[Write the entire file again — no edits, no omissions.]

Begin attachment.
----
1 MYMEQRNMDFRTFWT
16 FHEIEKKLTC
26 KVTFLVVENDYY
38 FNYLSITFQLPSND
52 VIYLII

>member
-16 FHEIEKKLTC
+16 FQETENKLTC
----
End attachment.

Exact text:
1 MYMEQRNMDFRTFWT
16 FHEIEKKLTC
26 KVTFLVVENDYY
38 FNYLSITFQLPSND
52 VIYLII

>member
-16 FHEIEKKLTC
+16 FQETENKLTC